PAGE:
Electric vehicles are an emerging technology, so when an EV catches fire it gets more media attention than other vehicle fires. This does not mean EV fires happen more frequently than petrol or diesel fires, but that EVs are under closer scrutiny & more likely to be publicly reported. We've also seen a number of media outlets leverage EV fires to create traffic to their website, promote new fire safety products or, depending on their political or idealogical leaning, use the 'fear, uncertainty, doubt' factor to portray EVs in a poor light. Additionally, some news articles quote data that hasn't been properly fact checked or is, at best, anecdotal. The simple truth is that petrol & diesel car fires occur frequently, but firefighters have extensive experience in ICE fire behaviour & suppression, so those fires are just not newsworthy. When it comes to EVs, we're still learning about the risks & challenges to emergency responders attending an electric vehicle fire. This gives EV fires a 'clickbait' advantage which, combined with social media activity algorithms, creates a media bias effect where news of similar incidents will appear on your feed more often, giving you the (false) impression they're occuring more frequently than they actually are. "A battery-powered vehicle having a fire incident is newsworthy. A gasoline-powered vehicle having a fire is newsworthy only if it stops traffic." Steven Risser, Senior Research Engineer, Battelle.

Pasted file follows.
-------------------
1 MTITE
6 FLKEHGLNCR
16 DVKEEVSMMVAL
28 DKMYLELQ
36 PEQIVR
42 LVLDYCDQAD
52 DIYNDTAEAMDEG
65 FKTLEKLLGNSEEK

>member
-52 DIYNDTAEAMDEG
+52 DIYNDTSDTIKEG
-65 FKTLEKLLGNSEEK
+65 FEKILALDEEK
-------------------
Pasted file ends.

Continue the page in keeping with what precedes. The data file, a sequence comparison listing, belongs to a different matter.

• Do EVs ignite without warning?